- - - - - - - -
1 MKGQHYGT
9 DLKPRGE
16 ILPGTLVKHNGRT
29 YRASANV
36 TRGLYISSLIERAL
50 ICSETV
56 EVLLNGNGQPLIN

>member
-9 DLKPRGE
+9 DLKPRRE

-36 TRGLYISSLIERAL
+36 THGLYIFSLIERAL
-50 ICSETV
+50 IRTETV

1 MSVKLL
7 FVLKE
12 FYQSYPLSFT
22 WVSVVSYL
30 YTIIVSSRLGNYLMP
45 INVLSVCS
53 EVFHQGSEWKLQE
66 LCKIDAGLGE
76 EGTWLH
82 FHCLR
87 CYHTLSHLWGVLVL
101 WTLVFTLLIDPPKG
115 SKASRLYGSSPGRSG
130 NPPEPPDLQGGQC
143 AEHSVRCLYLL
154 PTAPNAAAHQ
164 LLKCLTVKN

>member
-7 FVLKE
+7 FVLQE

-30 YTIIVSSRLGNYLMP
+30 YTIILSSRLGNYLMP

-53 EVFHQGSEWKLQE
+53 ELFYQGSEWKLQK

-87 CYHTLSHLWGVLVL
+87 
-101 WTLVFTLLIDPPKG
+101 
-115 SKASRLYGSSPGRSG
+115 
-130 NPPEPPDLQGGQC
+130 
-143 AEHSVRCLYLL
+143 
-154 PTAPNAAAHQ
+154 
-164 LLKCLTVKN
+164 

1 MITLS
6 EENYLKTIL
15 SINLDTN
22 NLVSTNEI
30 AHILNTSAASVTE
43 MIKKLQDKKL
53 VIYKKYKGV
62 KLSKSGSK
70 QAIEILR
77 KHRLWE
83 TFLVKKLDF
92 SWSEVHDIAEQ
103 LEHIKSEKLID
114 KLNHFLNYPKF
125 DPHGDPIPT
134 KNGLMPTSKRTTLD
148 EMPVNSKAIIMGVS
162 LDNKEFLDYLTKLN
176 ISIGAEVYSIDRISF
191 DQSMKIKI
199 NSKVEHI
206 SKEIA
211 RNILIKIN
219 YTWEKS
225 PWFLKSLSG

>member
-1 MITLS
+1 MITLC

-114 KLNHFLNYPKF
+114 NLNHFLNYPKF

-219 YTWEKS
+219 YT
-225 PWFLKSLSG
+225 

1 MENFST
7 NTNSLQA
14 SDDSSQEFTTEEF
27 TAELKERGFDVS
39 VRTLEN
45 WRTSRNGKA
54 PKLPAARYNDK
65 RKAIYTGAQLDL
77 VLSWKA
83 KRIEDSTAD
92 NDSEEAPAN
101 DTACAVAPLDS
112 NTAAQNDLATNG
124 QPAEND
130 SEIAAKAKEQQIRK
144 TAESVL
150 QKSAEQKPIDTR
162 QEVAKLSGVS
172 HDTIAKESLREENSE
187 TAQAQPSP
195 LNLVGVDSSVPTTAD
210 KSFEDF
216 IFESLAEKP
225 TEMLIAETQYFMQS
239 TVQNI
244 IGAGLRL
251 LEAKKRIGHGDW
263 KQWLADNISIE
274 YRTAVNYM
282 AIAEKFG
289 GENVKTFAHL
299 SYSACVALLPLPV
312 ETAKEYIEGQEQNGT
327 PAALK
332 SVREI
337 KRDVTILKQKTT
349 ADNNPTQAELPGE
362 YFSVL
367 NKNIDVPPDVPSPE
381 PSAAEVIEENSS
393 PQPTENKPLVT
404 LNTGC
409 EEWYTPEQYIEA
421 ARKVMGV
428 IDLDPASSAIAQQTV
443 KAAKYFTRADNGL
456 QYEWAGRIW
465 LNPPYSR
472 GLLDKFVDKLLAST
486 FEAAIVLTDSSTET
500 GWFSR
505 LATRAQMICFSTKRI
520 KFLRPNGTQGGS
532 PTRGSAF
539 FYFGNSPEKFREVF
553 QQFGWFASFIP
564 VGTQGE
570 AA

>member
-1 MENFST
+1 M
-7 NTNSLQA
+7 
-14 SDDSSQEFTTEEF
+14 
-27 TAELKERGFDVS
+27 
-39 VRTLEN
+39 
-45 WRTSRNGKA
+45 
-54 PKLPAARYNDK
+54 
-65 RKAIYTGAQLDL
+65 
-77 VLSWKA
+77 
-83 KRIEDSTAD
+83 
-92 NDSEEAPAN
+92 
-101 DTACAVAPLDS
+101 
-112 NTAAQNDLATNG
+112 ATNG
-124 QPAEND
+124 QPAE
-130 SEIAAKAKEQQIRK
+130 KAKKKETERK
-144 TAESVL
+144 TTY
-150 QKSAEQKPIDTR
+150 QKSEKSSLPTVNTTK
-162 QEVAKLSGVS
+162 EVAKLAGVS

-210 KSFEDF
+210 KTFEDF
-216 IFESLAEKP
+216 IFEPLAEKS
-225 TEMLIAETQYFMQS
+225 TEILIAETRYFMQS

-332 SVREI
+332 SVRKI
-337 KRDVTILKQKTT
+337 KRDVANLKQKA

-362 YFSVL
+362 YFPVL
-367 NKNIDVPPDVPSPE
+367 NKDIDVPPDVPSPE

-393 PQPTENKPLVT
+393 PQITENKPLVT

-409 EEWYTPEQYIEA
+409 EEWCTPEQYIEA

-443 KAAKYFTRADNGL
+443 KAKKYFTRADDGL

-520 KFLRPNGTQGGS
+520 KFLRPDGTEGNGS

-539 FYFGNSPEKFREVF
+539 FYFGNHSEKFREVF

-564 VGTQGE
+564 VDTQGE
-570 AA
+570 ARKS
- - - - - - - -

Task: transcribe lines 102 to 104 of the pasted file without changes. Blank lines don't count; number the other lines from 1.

144 TAESVL
150 QKSAEQKPIDTR
162 QEVAKLSGVS